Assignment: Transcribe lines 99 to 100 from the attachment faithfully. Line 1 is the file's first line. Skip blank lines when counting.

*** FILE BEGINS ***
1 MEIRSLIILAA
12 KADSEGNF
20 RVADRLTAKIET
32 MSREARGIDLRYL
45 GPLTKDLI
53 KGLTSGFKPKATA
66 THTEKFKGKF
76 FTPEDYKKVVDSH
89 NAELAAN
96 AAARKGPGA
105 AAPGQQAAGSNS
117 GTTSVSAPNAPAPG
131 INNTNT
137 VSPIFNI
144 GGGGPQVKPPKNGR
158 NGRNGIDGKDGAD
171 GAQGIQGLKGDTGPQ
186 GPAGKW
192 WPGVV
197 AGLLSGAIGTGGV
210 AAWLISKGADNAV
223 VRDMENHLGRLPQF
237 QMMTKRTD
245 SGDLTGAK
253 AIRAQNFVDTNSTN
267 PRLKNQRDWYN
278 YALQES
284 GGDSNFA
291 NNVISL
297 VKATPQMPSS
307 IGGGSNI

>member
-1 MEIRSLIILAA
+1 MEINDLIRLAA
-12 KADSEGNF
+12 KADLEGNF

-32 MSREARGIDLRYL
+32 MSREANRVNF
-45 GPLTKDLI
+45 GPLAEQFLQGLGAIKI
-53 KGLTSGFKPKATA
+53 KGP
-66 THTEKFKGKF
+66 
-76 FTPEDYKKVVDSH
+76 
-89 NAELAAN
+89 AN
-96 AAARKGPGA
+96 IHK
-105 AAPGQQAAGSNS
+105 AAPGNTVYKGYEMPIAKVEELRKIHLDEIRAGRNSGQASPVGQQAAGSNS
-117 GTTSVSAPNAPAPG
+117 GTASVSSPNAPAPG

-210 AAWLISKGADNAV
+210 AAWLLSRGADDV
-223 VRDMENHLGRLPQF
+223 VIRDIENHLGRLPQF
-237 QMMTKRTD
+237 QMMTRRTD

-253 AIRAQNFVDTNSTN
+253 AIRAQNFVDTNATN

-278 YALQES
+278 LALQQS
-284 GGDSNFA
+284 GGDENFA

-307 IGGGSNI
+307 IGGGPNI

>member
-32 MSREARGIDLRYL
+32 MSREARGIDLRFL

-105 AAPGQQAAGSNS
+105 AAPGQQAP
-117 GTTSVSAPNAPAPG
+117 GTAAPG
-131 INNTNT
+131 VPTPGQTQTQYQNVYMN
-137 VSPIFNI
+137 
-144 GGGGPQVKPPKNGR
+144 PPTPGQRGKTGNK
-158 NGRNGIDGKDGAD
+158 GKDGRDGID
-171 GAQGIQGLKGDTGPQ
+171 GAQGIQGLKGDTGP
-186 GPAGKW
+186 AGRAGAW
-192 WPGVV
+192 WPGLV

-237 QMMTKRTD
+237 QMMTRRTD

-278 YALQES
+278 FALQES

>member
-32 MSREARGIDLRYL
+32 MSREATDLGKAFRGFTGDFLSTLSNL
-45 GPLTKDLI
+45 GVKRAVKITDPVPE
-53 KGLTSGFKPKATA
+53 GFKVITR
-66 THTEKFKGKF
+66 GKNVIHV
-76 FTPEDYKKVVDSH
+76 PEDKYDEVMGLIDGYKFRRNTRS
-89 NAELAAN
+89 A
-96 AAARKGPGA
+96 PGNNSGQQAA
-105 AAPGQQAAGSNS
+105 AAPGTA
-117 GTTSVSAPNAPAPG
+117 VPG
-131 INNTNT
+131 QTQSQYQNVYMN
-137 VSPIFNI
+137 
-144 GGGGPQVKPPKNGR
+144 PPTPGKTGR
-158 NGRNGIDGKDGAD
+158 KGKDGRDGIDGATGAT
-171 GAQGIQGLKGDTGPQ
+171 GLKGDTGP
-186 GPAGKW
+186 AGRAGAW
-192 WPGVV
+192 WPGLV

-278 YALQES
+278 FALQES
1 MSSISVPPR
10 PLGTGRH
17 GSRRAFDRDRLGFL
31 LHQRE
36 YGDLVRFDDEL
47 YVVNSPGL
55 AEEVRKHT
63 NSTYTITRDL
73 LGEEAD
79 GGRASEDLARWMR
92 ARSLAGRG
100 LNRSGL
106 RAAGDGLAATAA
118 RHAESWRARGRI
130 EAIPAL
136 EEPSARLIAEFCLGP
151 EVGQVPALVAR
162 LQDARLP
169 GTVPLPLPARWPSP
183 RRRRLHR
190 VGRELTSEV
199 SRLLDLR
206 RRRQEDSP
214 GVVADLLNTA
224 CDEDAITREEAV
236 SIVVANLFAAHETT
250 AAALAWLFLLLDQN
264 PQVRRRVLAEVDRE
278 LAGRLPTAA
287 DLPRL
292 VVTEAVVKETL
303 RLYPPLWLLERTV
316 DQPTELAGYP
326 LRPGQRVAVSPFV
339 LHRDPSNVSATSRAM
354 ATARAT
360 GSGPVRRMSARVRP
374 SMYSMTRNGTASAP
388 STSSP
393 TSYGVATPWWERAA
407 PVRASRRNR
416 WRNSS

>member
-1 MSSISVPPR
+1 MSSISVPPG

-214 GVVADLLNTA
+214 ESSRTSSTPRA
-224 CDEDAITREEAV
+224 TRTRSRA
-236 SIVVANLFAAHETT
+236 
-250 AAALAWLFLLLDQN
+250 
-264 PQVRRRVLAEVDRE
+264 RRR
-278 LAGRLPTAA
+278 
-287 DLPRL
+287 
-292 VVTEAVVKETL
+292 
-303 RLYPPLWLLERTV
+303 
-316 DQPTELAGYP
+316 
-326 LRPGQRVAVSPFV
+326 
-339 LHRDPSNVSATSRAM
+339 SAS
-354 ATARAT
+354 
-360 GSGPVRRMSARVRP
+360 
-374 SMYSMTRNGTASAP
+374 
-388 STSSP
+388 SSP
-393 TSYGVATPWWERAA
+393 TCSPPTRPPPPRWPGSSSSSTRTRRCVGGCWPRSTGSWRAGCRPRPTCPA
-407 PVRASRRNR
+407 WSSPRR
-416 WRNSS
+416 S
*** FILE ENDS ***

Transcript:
-53 KGLTSGFKPKATA
+53 GFKVITR